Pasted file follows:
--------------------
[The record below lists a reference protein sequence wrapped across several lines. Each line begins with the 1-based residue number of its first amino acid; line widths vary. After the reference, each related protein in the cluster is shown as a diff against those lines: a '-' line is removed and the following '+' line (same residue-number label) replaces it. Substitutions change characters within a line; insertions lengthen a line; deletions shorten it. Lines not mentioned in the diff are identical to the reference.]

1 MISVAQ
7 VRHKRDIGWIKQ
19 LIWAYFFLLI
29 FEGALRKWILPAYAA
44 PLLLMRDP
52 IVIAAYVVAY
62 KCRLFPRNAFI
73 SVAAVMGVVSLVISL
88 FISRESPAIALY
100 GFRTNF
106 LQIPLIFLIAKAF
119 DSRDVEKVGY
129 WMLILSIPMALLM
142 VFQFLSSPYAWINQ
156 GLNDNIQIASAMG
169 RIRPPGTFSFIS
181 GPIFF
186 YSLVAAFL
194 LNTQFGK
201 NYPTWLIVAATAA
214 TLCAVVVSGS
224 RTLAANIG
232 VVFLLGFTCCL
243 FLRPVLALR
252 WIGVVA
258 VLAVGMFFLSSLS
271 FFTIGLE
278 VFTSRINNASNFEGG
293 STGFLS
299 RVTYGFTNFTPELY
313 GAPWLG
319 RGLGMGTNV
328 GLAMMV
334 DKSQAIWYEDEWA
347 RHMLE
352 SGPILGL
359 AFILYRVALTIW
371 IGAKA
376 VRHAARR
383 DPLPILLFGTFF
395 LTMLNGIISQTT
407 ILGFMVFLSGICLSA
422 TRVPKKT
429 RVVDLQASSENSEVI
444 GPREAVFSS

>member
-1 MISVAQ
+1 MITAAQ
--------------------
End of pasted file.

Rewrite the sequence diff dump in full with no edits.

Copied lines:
[The record below lists a reference protein sequence wrapped across several lines. Each line begins with the 1-based residue number of its first amino acid; line widths vary. After the reference, each related protein in the cluster is shown as a diff against those lines: a '-' line is removed and the following '+' line (same residue-number label) replaces it. Substitutions change characters within a line; insertions lengthen a line; deletions shorten it. Lines not mentioned in the diff are identical to the reference.]

1 MISVAQ
7 VRHKRDIGWIKQ
19 LIWAYFFLLI
29 FEGALRKWILPAYAA
44 PLLLMRDP
52 IVIAAYVVAY
62 KCRLFPRNAFI
73 SVAAVMGVVSLVISL
88 FISRESPAIALY
100 GFRTNF
106 LQIPLIFLIAKAF
119 DSRDVEKVGY
129 WMLILSIPMALLM
142 VFQFLSSPYAWINQ
156 GLNDNIQIASAMG
169 RIRPPGTFSFIS
181 GPIFF
186 YSLVAAFL
194 LNTQFGK
201 NYPTWLIVAATAA
214 TLCAVVVSGS
224 RTLAANIG
232 VVFLLGFTCCL
243 FLRPVLALR
252 WIGVVA
258 VLAVGMFFLSSLS
271 FFTIGLE
278 VFTSRINNASNFEGG
293 STGFLS
299 RVTYGFTNFTPELY
313 GAPWLG
319 RGLGMGTNV
328 GLAMMV
334 DKSQAIWYEDEWA
347 RHMLE
352 SGPILGL
359 AFILYRVALTIW
371 IGAKA
376 VRHAARR
383 DPLPILLFGTFF
395 LTMLNGIISQTT
407 ILGFMVFLSGICLSA
422 TRVPKKT
429 RVVDLQASSENSEVI
444 GPREAVFSS

>member
-1 MISVAQ
+1 MITAAQ